Dr Jake Monk Kydd looks at how our Christmas viewing habits have changed.
Did you see that thing on TV last night, the one with the tigers/mafia/princesses? Once an often-heard type of remark said at water coolers, playgrounds and countless places in-between.
In the last ten years the media industry has changed beyond recognition and new business models have emerged. Lenin said that the most important of the arts is film, although he probably said it in Russian*. Lenin recognised the influence and power of the moving image, images that could be seen by millions. Conversely Churchill allegedly called television the ‘idiot’s lantern’, but then he never had chance to see The Crown or Game of Thrones in high definition.
While there has been much change film and television production and broadcasting the industry is still in transition. Until at least 2027 the BBC will retain their peculiar funding model, a model described by Boris Johnson as an unjustifiable tax. The BBC are under pressure to make savings and find new income streams. This is understandable as in 2020 the BBC accounted for less than one third of total UK viewing share, a far cry from the 1980s and 1990s when satellite and then digital competitors first appeared. The starkest example of this demise is the 2020 Christmas viewing figures. The most watched show? The Queen’s Christmas Message with a meagre 6.3million viewers. By contrast 1996’s Only Fools and Horses Christmas episode attracted 24.4million viewers, and the 1986 Christmas EastEnders episode 19.5million viewers. The 2020 Christmas EastEnders episode attracted a measly 3.5million viewers.
What of the other broadcasters though, the ones with shareholders and an expectation to perform financially? From 1982 to 2008 ITV saw their viewing market share fall from 52% down to 16%, in 2020 this had recovered to around 24%; compared to approximately 9% for both SKY and Channel 4. This leaves 27% of the business in the hands of the multiplicity of other channels that occupy our television menus, and consumers with an overwhelming selection of choices.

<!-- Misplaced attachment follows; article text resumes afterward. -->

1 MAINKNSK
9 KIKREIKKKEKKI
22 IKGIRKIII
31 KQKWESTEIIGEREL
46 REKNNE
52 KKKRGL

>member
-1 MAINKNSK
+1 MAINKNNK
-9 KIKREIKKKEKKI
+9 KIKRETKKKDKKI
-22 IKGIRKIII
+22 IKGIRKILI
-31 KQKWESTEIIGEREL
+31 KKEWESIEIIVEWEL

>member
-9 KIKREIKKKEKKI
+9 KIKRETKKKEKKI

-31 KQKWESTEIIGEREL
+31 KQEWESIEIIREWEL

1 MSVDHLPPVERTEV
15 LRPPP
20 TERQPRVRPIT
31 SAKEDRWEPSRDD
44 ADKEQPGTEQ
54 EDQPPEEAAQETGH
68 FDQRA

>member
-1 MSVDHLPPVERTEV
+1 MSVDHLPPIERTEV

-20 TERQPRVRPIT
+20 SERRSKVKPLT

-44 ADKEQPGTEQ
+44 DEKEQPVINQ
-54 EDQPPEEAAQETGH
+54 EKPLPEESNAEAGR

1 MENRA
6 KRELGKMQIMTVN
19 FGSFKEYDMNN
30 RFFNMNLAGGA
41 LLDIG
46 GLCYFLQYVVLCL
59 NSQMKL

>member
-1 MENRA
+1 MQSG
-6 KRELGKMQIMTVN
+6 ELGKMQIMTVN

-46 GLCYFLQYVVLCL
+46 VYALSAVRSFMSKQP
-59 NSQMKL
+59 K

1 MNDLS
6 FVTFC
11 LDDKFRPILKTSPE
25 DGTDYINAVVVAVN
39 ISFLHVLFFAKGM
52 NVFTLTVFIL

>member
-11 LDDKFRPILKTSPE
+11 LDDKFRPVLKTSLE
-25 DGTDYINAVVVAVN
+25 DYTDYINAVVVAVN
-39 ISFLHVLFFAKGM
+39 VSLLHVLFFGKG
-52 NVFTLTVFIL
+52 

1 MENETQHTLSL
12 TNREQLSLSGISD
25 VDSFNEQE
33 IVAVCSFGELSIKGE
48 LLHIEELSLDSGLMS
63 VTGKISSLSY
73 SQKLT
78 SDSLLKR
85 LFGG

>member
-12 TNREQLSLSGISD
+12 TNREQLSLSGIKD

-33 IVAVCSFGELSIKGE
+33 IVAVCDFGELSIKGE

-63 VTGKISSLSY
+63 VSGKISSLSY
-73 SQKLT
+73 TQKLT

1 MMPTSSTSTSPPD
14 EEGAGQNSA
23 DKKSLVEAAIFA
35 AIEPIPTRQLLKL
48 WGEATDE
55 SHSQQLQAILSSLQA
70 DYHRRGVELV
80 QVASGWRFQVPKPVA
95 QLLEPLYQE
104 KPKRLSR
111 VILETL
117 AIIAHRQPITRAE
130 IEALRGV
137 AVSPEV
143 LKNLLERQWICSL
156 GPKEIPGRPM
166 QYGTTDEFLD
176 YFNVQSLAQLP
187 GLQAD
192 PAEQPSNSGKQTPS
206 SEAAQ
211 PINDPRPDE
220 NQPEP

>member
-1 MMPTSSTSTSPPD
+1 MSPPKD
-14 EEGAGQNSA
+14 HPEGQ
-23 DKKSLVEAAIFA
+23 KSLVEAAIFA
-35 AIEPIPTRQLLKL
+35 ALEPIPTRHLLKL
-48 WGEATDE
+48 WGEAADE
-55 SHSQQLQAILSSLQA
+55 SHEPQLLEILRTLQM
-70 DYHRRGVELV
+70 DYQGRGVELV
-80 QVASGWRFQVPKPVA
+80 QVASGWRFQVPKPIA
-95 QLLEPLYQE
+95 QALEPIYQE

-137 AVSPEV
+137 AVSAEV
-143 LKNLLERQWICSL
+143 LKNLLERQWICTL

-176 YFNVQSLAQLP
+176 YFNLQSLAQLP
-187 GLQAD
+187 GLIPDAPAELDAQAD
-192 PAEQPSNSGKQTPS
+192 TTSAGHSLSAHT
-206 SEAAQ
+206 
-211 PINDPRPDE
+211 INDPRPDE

These figures, in the spirit of Chesterton’s quote regarding ‘lies, lies and damned statistics’, mask the bigger problems faced by traditional media organisations, that of streaming services and the internet.
Television habits have changed so that during the 2010s on average we were watching 50 minutes less television per person, per day and spread over far more channels. Over 50% of households now pay for subscription services, fuelled further by extra demand during the pandemic. Against this Ofcom (2020) report that streaming services and internet viewing is growing quickly. Of most concern for traditional broadcasters is that this trend is particularly prevalent among the young, many of whom regard television as something their parents watch.
The rise of on-demand viewing, binge watching, ‘doing a marathon’ (of continuous viewing) and asking for recommendations rather than comparing notes from ‘last night’s telly’, indicate the way that consumption behaviours have permanently changed. That change is far from over and with a growing number of substitute competitors vying for our attention the pressure on the old business model based on the licence fee, subscriptions and advertising will continue to be stretched. In the meantime, consumers increasingly demand that broadcasters produce ever more engrossing content. Perhaps Carole Baskin** will get her own show after all.
*Lenin spoke Russian, French, English and German. This could have made him an ideal presenter on modern, globally consumed media productions.
**If you missed it, she features in Netflix’s Tiger King – that isn’t a recommendation by the way.
Dr Jake Monk Kydd is a Senior Lecturer in the Christ Church Business School, and holds a PhD in Film Studies.